Pendragon Press. The World of Music and the Music of the World.

By Topic:

Quick Search:
 

 

 
755

The Road Not Taken

A Documented Biography of Randall Thompson

Carl B. Schmidt
January 18, 2018

pp.

illustrations

ISBN: 978-1-57647-308-5

pb, 6 $58.00

Purchase on Boydell & Brewer

Description

The Road Not Taken: A Documented Biography of Randall Thompson chronicles the extraordinary career of a composer, conductor, arts administrator, teacher, and reformer of music curricula. Based on extensive archival research, interviews, and a thorough knowledge of his compositions, it is the first full-length study of “The Dean of American Choral Composers” as he was affectionately known. Thompson’s life intersected with numerous composers and conductors including George Antheil, Leonard Bernstein, Ernest Bloch, Aaron Copland, Walter Damrosch, Serge Koussevitzky, Gian Francesco Malipiero, Walter Piston, Fritz Reiner, Harold Schmidt, Roger Sessions, Bruno Walter, and G. Wallace Woodworth, among many others. Illustrated with more than fifty photographs, the book emphasizes his study at Harvard (1916-20), his year with Bloch (1921-22), his Damrosch Fellowship years at the American Academy in Rome (1922-25), his work heading the College Music Study (1932-35), and his academic life at Wellesley College, University of California at Berkeley, Curtis Institute, University of Virginia, Princeton, and Harvard (1928-65). Virtually all of his more than 120 compositions are considered with emphasis given to his most important works such as Symphony no. 2, Alleluia, The Testament of Freedom, The Last Words of David, Requiem, Frostiana, and The Passion according to Saint Luke. It argues that he followed a more conservative compositional path compared to other composers of his generation whose music often stressed atonality, rhythmic complexity, and serialism, which was for Thompson the road not taken.

Authors

Carl B. Schmidt:

Received his undergraduate degree with honors from Stanford University and his masters and doctoral degrees from Harvard University. His principal teachers were Putnam Aldrich, John Ward, Nino Pirrotta, and Nadia Boulanger (at Fontainebleau). He has written extensively on seventeenth-century Italian and French opera and ballet (notably Lully), on Georges Auric and Francis Poulenc, and is currently researching the 20th century American composer Randall Thompson and the history of the Handel Choir of Baltimore. His research and reviews have been published in numerous American and foreign journals including Journal of the American Musicological Society, Rivista Italiana di Musicologia, Music Library Association Notes, Musical Quarterly, Harvard Library Bulletin, Journal of Musicology, Dix-septi�me si�cle, �Recherches� sur la Musique fran�aise classique, and Current Musicology, among others.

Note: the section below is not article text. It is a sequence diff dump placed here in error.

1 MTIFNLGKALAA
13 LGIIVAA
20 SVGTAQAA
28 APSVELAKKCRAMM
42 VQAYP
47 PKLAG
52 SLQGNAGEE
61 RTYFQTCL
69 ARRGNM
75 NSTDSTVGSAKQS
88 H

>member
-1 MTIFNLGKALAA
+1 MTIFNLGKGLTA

Schmidt has directed a college glee club on a seven-week/eight-country European tour, narrated Poulenc�s L�Histoire de Babar le petit elephant, in various concerts, and given lecture/recitals including several with mezzo-soprano Leneida Crawford and pianist Susan Ricci. In January 2013 he read a paper entitled �La method de composition de Francs Poulenc � travers ses brouillons� at the international Poulenc Colloquium at the Conservatoire national sup�rieur de musique et de danse in Paris.

A former Chairperson of the Towson University Department of Music, Schmidt teaches survey courses for non-majors and upper-division history classes for music majors including specialty courses on Serge Diaghilev�s Ballets Russes, the Arts in Paris, Igor Stravinsky, Symphonic Literature, and Vocal Literature. He lectures widely in the Philadelphia-Baltimore-Washington area, serves on the Board of Directors of The Handel Choir of Baltimore, and has been the recipient of significant grants from various universities, the American Council of Learned Societies, The National Endowment for the Humanities, and of a Harvard University Houghton Library Visiting Fellowship.

Reviews

It appears you don't have a PDF plugin for this browser. Download the PDF file.